The U.S. District Court for the District of Delaware, and later the 3rd Circuit, affirmed the settlement and dismissal. In re Jevic Holding Corp. et al., No. 08-11006, 2014 WL 268613 (D. Del. Jan. 24, 2014); In re Jevic Holding Corp. et al., 787 F.3d 173 (3d Cir. 2015).

The drivers then petitioned the Supreme Court for review, which was granted.

‘An unconfirmable plan’

Justice Elena Kagan asked why the Bankruptcy Code does not address the applicability of the priority rules to settlements outside Chapter 11 plans.

“Did Congress just not think that this might happen?” she asked.

Settlements were not intended as a method for distributing an estate’s assets, Spinelli replied.

Settlements yield funds that become assets of the bankruptcy estate, which are then distributed to creditors in accordance with priority, she said.

The code provides only two options for distributing estate assets, both of which must abide by the priority scheme — either a confirmed reorganization plan under Chapter 11 or conversion to Chapter 7, after which the estate is liquidated and creditors are paid with those funds, Spinelli said.

If neither of those options is feasible, a case can be dismissed, meaning that no assets are distributed and the parties revert to their prebankruptcy positions, she said.

“No provision of the Bankruptcy Code permits what happened here,” she said. “This was a naked priority violation for its own sake. … Taking value from senior creditors and giving it to junior creditors for its own sake is not permitted.”

Structured dismissals like the one in this case are often used when a debtor and its creditors cannot agree on a reorganization plan, according to Sarah E. Harrington, assistant to the solicitor general, who argued for the U.S. government as amicus curiae in support of the drivers.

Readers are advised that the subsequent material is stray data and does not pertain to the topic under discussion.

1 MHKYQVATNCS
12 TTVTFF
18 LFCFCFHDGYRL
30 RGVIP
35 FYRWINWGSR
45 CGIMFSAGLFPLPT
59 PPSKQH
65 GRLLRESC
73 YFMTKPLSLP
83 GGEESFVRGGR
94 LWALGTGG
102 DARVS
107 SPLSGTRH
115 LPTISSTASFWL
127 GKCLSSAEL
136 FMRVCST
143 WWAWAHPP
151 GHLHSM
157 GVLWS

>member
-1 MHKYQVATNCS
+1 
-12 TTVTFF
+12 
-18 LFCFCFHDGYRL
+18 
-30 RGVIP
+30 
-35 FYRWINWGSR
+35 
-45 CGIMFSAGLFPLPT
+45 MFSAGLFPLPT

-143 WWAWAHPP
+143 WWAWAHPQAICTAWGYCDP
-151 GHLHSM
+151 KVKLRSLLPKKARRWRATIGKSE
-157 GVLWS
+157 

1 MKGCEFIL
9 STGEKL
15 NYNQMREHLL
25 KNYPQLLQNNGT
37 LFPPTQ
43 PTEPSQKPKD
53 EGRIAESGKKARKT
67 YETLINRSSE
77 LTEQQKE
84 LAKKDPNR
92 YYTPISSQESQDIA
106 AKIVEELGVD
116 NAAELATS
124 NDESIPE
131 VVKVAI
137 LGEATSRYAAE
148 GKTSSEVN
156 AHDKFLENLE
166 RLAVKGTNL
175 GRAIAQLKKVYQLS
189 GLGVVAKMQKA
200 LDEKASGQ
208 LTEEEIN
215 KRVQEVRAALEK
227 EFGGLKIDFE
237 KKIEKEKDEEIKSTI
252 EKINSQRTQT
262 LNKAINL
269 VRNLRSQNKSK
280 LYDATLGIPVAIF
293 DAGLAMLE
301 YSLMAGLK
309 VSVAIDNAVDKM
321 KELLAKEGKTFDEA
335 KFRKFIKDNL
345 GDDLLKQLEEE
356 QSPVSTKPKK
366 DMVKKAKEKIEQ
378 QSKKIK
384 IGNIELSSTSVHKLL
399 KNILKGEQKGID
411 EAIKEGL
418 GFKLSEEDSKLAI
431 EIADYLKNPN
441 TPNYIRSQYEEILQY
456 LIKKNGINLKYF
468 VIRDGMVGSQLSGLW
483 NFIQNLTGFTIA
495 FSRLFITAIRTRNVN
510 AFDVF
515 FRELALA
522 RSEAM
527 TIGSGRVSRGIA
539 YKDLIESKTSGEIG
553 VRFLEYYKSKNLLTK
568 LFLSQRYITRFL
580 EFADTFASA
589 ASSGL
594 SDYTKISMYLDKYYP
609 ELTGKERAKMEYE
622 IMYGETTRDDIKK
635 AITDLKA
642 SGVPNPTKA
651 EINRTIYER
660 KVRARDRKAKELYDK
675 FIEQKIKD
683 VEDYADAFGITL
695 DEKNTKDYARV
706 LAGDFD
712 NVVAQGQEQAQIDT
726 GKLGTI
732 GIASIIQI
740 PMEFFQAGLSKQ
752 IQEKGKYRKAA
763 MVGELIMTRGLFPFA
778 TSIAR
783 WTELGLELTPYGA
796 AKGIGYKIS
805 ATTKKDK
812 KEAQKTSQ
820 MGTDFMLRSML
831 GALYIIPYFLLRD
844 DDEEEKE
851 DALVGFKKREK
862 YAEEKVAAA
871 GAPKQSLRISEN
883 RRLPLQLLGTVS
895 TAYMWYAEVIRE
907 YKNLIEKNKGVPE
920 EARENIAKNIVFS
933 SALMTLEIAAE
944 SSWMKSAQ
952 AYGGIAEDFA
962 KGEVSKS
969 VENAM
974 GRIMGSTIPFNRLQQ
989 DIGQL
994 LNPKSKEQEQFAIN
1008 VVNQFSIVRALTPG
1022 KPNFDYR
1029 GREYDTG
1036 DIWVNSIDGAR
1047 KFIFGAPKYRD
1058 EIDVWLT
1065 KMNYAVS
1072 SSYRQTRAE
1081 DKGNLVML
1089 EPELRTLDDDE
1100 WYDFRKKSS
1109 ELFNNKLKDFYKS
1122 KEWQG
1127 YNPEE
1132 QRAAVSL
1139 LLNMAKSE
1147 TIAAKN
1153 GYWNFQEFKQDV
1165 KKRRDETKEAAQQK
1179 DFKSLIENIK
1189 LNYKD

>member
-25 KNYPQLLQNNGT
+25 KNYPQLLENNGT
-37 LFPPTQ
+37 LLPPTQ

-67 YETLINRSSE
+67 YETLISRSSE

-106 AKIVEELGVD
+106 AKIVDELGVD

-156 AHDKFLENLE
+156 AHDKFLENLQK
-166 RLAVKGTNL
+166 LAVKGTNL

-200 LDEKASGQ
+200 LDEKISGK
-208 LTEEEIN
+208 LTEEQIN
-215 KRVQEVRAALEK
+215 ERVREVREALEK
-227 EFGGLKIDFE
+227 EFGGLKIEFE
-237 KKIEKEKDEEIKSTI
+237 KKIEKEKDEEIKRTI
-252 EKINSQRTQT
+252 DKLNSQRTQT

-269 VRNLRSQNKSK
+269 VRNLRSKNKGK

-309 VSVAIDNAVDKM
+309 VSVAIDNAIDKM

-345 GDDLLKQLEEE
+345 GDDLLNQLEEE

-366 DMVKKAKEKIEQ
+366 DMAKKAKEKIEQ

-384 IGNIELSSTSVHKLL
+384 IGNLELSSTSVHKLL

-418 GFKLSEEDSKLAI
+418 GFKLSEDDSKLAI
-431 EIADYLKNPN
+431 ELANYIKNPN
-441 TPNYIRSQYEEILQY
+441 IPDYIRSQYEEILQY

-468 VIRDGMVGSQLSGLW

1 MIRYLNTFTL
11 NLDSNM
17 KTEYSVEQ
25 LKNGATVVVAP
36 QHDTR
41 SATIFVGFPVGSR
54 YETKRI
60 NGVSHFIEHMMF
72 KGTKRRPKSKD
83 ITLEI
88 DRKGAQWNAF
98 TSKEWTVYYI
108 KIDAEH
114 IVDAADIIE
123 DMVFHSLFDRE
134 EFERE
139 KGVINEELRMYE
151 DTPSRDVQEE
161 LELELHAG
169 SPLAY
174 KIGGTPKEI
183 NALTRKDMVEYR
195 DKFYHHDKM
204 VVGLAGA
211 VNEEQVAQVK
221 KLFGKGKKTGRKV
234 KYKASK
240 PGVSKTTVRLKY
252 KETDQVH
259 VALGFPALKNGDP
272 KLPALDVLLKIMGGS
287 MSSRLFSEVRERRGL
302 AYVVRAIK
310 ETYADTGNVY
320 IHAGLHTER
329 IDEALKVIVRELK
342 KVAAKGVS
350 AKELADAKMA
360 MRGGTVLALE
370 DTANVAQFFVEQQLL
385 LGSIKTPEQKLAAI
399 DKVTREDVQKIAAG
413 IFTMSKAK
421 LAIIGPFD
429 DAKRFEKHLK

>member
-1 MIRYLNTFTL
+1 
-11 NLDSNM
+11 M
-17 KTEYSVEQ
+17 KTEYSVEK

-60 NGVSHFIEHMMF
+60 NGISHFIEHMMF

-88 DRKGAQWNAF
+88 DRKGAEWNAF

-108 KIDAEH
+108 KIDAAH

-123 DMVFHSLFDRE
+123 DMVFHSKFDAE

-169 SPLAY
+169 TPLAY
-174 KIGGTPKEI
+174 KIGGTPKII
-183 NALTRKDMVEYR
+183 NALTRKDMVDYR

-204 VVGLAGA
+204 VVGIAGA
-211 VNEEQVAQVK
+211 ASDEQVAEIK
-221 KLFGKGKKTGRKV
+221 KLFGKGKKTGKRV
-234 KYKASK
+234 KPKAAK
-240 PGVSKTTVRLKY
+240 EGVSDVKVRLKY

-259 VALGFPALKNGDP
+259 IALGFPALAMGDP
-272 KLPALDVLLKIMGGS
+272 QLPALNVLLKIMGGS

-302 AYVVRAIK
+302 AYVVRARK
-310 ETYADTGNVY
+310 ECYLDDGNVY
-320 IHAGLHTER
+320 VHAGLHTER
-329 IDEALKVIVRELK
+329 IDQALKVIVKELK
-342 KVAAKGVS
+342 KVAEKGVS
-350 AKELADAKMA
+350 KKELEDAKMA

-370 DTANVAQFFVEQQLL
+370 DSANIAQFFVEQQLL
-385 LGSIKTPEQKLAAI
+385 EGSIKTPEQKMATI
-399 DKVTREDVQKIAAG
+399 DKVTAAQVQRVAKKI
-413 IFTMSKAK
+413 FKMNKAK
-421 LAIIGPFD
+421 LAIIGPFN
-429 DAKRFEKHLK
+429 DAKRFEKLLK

“What you have is an agreement that is, in essence, an unconfirmable plan,” she said.

“Congress enacted the priority scheme precisely to prohibit the kind of collusive-looking agreements that happened here, where you have high-priority and low-priority creditors kind of squeezing out the middle creditors,” Harrington said.

The world of 363(b)

The Bankruptcy Code’s priority rules apply only in the context of Chapter 11 reorganization plans, Landau said.

Outside of that context, he said, courts have discretion under Section 363(b) of the Bankruptcy Code, 11 U.S.C.A. § 363(b), to make decisions about the use, sale or lease of estate assets.

“Congress drew a line that the absolute-priority rule as such applies to plans,” he said. “When you are not in the world of plans, you are in the world of 363(b), which has play in the joints.”

Adherence to priority is a major factor judges use when making decisions under Section 363(b) but they have discretion to allow settlements that violate priority under extraordinary circumstances like the ones in this case, he said.

“Let’s just assume that you are right, that … this is one of these extraordinary circumstances in which some people can be made better off and nobody will be made worse off,” Justice Kagan said. “Still, the question is: Where is the authorization for that in the Bankruptcy Code? Because that’s like a big principle. … I think we would have known about it if that’s the way bankruptcy proceedings were supposed to go.”

The lack of a statutory provision allowing approval of settlements that violate priority also troubled Justice Stephen Breyer.

“So where does the bankruptcy trustee or any court get the power to say that a group of people can, in fact, reverse the order in which these assets will be distributed?” Justice Breyer asked. “That is what is bothering me, and presumably the government, and certainly the workers here.”

Czyzewski et al. v. Jevic Holding Corp. et al., No. 15-649, oral argument held (U.S. Dec. 7, 2016).

Related Filing on Westlaw:

Argument transcript: 2016 WL 7117910